DENVER (CBS4) – Since the legalization of marijuana in Colorado in 2012, the cannabis industry has become a very profitable business for everyone involved. Getting a share of these profits, however, is not easy.
Shanda Lacompt knows how difficult it is. It has just launched its Canna Couriers delivery service.
READ MORE: Blue Angels Jet makes emergency landing at Great Colorado Air Show
“It’s a lot to get into the cannabis industry,” she says. “The fees, the applications, there are a lot of them. “
Like many women and people of color, many financial and bureaucratic obstacles prevented her from starting her business. Fortunately, she had help from the city of Denver’s marijuana social equity program.
This is a program designed to help women and people of color, who have been disproportionately affected by the war on drugs, overcome barriers to entry that could prevent them from starting their own businesses. of cannabis. Denver Mayor Michael Hancock says when women and people of color are successful, so does Denver.
“We need to look to women and minority-owned businesses and create opportunities that will give them opportunities to enter the market,” he says.
READ MORE: Hikers discouraged from climbing Carson Peak kit as Madeline Baharlou-Quivey’s body recovered
On Saturday, the city hosted a resource fair to answer questions from budding entrepreneurs and hopefully inspire people to get involved in the cannabis industry.
“It’s very important that the industry continues to grow and expand across the country, we find a way to level the playing field,” Hancock said.
Jarell Wall owns Gentleman Quinns, a cannabis company in Denver. He agrees that the industry needs more people of color and women, but he also believes that the marijuana industry needs to come together to support these new businesses that the City is helping to create.
“It’s really the will of the industry itself to make sure we all come together,” Wall said.
This is something Shanda knows from experience. She says to be successful she needs established partners in the industry. So far, many dispensaries do not offer delivery and therefore do not need Shanda’s services. She hopes that dispensaries will soon help her make her cannabis dreams come true.
“We need to involve the clinics,” she said.
NO MORE NEWS: Traffic was blocked on I-25 northbound due to a semi-accident at the I-70 eastbound ramp
If you would like to learn more about the City of Denver’s Marijuana Social Equity Program, you can visit their website.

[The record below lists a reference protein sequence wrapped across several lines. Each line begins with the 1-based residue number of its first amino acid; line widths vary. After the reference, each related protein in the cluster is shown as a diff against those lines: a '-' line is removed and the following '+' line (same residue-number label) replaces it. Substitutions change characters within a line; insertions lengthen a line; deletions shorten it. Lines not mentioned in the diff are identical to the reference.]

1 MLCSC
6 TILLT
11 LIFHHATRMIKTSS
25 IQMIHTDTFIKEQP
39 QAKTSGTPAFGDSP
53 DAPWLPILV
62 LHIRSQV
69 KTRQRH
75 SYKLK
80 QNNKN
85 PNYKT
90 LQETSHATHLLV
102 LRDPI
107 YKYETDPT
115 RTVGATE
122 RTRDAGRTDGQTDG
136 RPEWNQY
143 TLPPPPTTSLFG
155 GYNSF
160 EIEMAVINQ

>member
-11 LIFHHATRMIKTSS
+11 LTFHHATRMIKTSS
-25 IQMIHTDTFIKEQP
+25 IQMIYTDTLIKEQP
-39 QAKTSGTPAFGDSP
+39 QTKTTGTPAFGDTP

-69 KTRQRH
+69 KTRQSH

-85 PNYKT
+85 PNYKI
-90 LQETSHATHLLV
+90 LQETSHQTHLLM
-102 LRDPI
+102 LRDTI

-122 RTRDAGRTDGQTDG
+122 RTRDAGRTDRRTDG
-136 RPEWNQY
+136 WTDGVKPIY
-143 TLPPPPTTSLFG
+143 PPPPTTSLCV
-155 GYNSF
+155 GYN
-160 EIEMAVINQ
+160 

WASHINGTON – The most powerful part of President Biden’s climate agenda – a program to quickly replace the country’s coal and gas-fired power plants with wind, solar and nuclear power – will likely be removed from the massive bill budget pending in Congress, according to Congress. employees and lobbyists familiar with the matter.
Senator Joe Manchin III, the coal-rich West Virginia Democrat whose vote is crucial to passing the bill, has told the White House he strongly opposes the clean electricity program, according to three of those people. As a result, White House staff are now rewriting legislation without this climate provision and trying to concoct a mix of other policies that could reduce emissions as well.
A spokesperson for the Biden administration declined to comment, and a spokeswoman for Mr Manchin did not respond to an email request for comment.
The $ 150 billion clean electricity program was the muscle behind Mr. Biden’s ambitious climate program. It would reward utilities that have switched from burning fossil fuels to renewable energy sources and penalize those that do not.
Experts said the policy over the next decade would dramatically reduce the greenhouse gases that heat the planet and be the toughest climate change policy the United States has ever adopted. .
“This is absolutely the most important climate policy in the package,” said Leah Stokes, a climate policy expert who has advised Senate Democrats on how to design the program. “We fundamentally need it to achieve our climate goals. It’s just the reality. And now we can’t. So it’s pretty sad.
The setback also means President Biden will have his weakened hand when he travels to Glasgow in two weeks for a major United Nations climate change summit. He had hoped to show that the clean electricity program was proof that the United States, the largest historical emitter of global warming pollution, was determined to change course and lead a global effort to tackle the problem. climate change. Mr Biden pledged that the United States would reduce its emissions by 50% from 2005 levels by 2030.
The rest of the world remains deeply suspicious of the United States’ commitment to tackle global warming after four years in which former President Donald J. Trump openly scoffed at the science of change climate change and adopted policies that encourage more drilling and burning of fossil fuels.
“This is going to create a huge problem for the White House in Glasgow,” said David G. Victor, co-director of the Deep Decarbonization Initiative at the University of California, San Diego. “If you see the president come in and say all the right things with all the right aspirations, then one of the first tests of whether he can deliver collapses, that creates the question of whether you can believe him.”
Democrats had hoped to include the clean electricity program in their budget bill that would also expand the social safety net, which they plan to strengthen in a fast-track process known as reconciliation that would allow them to adopt it without any Republican vote. The party is still trying to figure out how to pass this budget bill and a bipartisan $ 1,000 billion infrastructure bill.
For weeks, Democratic leaders vowed that the clean electricity program was a non-negotiable part of the legislation. Progressive Democrats staged rallies chanting “No climate, no deal!”